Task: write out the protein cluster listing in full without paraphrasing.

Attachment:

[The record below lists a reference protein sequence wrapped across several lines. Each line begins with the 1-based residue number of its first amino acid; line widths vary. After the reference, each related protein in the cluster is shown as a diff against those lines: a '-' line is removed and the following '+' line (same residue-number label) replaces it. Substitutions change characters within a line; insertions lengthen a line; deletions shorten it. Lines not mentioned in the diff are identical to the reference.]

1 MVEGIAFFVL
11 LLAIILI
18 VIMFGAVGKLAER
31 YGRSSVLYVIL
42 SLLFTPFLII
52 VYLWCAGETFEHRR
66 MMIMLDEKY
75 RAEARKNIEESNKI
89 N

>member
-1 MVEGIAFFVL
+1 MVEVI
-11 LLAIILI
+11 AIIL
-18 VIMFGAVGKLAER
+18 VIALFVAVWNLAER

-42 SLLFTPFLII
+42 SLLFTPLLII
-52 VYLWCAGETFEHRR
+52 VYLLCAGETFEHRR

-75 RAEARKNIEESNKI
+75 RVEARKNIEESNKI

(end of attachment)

[The record below lists a reference protein sequence wrapped across several lines. Each line begins with the 1-based residue number of its first amino acid; line widths vary. After the reference, each related protein in the cluster is shown as a diff against those lines: a '-' line is removed and the following '+' line (same residue-number label) replaces it. Substitutions change characters within a line; insertions lengthen a line; deletions shorten it. Lines not mentioned in the diff are identical to the reference.]

1 MVEGIAFFVL
11 LLAIILI
18 VIMFGAVGKLAER
31 YGRSSVLYVIL
42 SLLFTPFLII
52 VYLWCAGETFEHRR
66 MMIMLDEKY
75 RAEARKNIEESNKI
89 N

>member
-1 MVEGIAFFVL
+1 MVEVI
-11 LLAIILI
+11 AIIL
-18 VIMFGAVGKLAER
+18 VIALFVAVWNLAER

-42 SLLFTPFLII
+42 SLLFTPLLII
-52 VYLWCAGETFEHRR
+52 VYLLCAGETFEHRR

-75 RAEARKNIEESNKI
+75 RVEARKNIEESNKI